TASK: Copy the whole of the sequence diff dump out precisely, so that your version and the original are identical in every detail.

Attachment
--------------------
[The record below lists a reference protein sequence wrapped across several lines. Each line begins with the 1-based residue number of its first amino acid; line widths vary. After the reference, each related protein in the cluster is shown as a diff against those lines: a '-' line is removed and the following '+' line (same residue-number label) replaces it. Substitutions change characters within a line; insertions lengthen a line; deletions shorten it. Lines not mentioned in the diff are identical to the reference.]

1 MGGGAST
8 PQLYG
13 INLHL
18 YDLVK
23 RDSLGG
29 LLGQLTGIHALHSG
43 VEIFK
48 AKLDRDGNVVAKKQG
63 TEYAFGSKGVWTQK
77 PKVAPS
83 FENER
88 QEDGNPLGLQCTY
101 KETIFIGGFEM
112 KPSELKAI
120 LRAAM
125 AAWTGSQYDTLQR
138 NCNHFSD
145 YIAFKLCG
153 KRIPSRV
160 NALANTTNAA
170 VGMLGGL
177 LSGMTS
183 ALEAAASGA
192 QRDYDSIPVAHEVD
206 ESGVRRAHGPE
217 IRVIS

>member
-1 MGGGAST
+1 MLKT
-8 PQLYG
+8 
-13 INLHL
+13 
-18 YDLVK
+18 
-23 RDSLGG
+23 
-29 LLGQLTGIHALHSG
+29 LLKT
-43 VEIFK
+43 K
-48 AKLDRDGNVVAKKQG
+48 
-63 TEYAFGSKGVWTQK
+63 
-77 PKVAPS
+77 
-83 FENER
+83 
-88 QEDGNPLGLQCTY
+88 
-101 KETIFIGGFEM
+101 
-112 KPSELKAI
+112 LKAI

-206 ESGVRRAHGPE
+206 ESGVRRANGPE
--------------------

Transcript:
[The record below lists a reference protein sequence wrapped across several lines. Each line begins with the 1-based residue number of its first amino acid; line widths vary. After the reference, each related protein in the cluster is shown as a diff against those lines: a '-' line is removed and the following '+' line (same residue-number label) replaces it. Substitutions change characters within a line; insertions lengthen a line; deletions shorten it. Lines not mentioned in the diff are identical to the reference.]

1 MGGGAST
8 PQLYG
13 INLHL
18 YDLVK
23 RDSLGG
29 LLGQLTGIHALHSG
43 VEIFK
48 AKLDRDGNVVAKKQG
63 TEYAFGSKGVWTQK
77 PKVAPS
83 FENER
88 QEDGNPLGLQCTY
101 KETIFIGGFEM
112 KPSELKAI
120 LRAAM
125 AAWTGSQYDTLQR
138 NCNHFSD
145 YIAFKLCG
153 KRIPSRV
160 NALANTTNAA
170 VGMLGGL
177 LSGMTS
183 ALEAAASGA
192 QRDYDSIPVAHEVD
206 ESGVRRAHGPE
217 IRVIS

>member
-1 MGGGAST
+1 MLKT
-8 PQLYG
+8 
-13 INLHL
+13 
-18 YDLVK
+18 
-23 RDSLGG
+23 
-29 LLGQLTGIHALHSG
+29 LLKT
-43 VEIFK
+43 K
-48 AKLDRDGNVVAKKQG
+48 
-63 TEYAFGSKGVWTQK
+63 
-77 PKVAPS
+77 
-83 FENER
+83 
-88 QEDGNPLGLQCTY
+88 
-101 KETIFIGGFEM
+101 
-112 KPSELKAI
+112 LKAI

-206 ESGVRRAHGPE
+206 ESGVRRANGPE